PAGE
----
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UK bans inbound flights from Portugal and South America

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The Government has taken the slightly surprising step of banning incoming flights from the whole of South America, Portugal, Panama and Cape Verde. Non-UK residents will also be banned from reaching the UK via third countries.

Concern has been raised in recent days about a new coronavirus variant which was identified in Brazil. Whilst there had been pressure to block incoming UK flights from there, I don’t think anyone expected such a broad ban.

The full list of impacted countries is:

  • Argentina
  • Brazil
  • Bolivia
  • Cape Verde
  • Chile
  • Colombia
  • Ecuador
  • French Guiana
  • Panama
  • Paraguay
  • Peru
  • Portugal
  • Suriname
  • Uruguay
  • Venezuela

All direct passenger flights from the countries above to the UK are banned.

The restrictions will kick in from 4am on Friday morning. This puts passengers with tickets in a difficult position with very little time to make alternative arrangements.

UK residents will still be allowed to travel home via third countries. On arrival, they must quarantine for 10 days and will not be allowed to take part in the ‘test to release’ scheme from Day 5.

Residents of any of the countries on the list above will not be allowed into the UK.

Ironically, had the ban just been for Brazil as expected, it would have had no impact. Brazil placed its own block on incoming flights from the UK last month following the discovery of another Covid-19 variant.

Comments (72)

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  • GERRY says:

    I have flights booked LHR to SJO early March with BA, no cancellation mail yet, hopefully they will cancel, is cancellation fee still 30 per leg ?

  • Doc says:

    Any idea how long we are expecting this to last?

    • Jonathan says:

      How long is a piece of string ? Everyone hoped (and assumed) that COVID 19 would be under control in a matter of months, but the world is now over 12 months into the deadly virus spread, and things have just been getting worse for the UK. It’s not going to slow down unless everyone treats the virus like it will kill them.

      • Ian M says:

        It’s odd the way the UK is apparently so badly hit compared to some other countries. 10 months of lockdowns and restrictions and the UK is one of the worst hit in the world. Meanwhile a country like Belarus, has had no lockdowns and no social distancing and life continues as pretty much normal. Hospitals are busy but not full and people get on with normal life. One of the only places on the planet.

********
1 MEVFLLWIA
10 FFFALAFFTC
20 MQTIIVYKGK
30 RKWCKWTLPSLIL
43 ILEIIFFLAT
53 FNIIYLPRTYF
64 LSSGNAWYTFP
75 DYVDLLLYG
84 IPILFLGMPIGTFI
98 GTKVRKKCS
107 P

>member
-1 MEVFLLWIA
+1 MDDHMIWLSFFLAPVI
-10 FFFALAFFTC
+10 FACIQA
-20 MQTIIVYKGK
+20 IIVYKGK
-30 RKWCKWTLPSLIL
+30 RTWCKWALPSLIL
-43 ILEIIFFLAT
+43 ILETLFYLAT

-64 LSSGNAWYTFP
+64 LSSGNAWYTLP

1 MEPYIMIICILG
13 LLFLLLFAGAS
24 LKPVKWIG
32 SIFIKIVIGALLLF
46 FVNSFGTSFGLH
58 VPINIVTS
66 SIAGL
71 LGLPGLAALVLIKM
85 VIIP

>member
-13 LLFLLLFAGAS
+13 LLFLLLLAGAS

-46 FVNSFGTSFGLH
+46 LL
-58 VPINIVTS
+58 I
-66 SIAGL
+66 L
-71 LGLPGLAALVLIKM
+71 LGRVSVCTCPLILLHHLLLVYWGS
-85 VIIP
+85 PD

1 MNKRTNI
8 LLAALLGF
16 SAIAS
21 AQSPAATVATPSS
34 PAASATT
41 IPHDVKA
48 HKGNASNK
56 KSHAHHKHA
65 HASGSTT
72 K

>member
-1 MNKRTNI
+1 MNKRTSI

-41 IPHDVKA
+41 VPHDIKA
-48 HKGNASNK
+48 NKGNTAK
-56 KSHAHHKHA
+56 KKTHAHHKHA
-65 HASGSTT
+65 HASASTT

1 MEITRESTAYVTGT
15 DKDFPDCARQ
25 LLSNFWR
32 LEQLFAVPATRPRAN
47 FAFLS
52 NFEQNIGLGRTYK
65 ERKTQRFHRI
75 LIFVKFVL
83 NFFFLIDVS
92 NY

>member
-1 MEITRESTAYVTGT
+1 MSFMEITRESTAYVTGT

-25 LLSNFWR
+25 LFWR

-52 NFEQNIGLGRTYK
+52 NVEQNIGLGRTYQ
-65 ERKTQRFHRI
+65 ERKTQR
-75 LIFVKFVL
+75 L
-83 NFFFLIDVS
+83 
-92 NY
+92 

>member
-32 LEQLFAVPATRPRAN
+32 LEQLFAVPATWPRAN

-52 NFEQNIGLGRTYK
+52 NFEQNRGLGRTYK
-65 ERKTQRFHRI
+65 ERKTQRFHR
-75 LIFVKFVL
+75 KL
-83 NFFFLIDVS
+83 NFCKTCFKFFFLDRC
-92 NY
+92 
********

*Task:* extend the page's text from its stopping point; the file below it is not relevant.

Some interesting stats..

        The NHS budget for 2020, with the extra funding due to Covid, was around £160 billion (219 Billion USD).

        The GDP of the entire Belarus economy for 2020… 51 Billion USD.

        • John says:

          What does Belarus’ GDP have to do with the NHS budget?

          Belarus has 4 times the hospital capacity of the UK, adjusted for population, though less well funded. Belarus doesn’t put old people in care homes. Belarus tends to report deaths as being caused by the underlying condition where there is one, while the UK counts deaths from any cause where the deceased tested positive in the past month.

          What is odd is that the economic hit to the UK of furlough and business closures is more than triple the usual NHS budget. We are spending far more money to save one life from covid (which for the most part are economically inactive people) than we spend on saving one life from anything else.

          Covid is an NHS crisis rather than a health crisis. Suppose the infectivity and mortality was the same, but if you were going to die you died in 1-2 days or recovered. Then the NHS would not be overwhelmed. If we had just doubled the NHS budget and had lighter but consistent restrictions all year would we have been in a better place now?

          • Ian M says:

            What does Belarus’ GDP have to do with the NHS budget? It highlights the difference in wealth between the 2 countires.

            It seems the NHS is not fit for purpose when something like this comes along, which results in it apparently needing protecting which causes untold harm to people’s lives. Because let’s be clear, the harm done to the majority of people’s lives in the last 10 months in the UK has been caused by the restrictions in place (to protect the NHS). That’s not to say that a lot of people haven’t suffered harm as a direct result of Covid, of course they have. But they are vastly out numbered by those who have suffered not by the virus but by the restrictions.

            Considering the vast size of the NHS budget, it seems crazy how low the bed capacity rate is per 100,000 people. They spent hundreds of millions of pounds increasing the bed capacity with the Nightingale hospitals, only to then dismantle them..

            If a country like Belarus can get it so right, how has a country with the vast resources of the UK got it so hopelessly wrong?

          • Brian says:

            Careful, Ian M and John – such sensible comments will get you banned….Good to see that there are some people who can think for themselves rather than blindly following what the government and media want us to think, though.

          • Nick says:

            Because ‘lockdown’ in the UK is not real ‘lockdown’. In France there’s now a 6pm limit on when you can be outside… and in Greece before Christmas you had to ask permission from the authorities to go outside at all. Spain locked children inside last year. Many countries closed their borders well before we did. According to Bozo, we’re too ‘freedom loving’ to do lockdown properly… I’m saying this without expressing any judgement on whether I think it was right or wrong, but you can easily see why we’ve had it so much worse than a lot of other countries, we’ve taken it less seriously all along.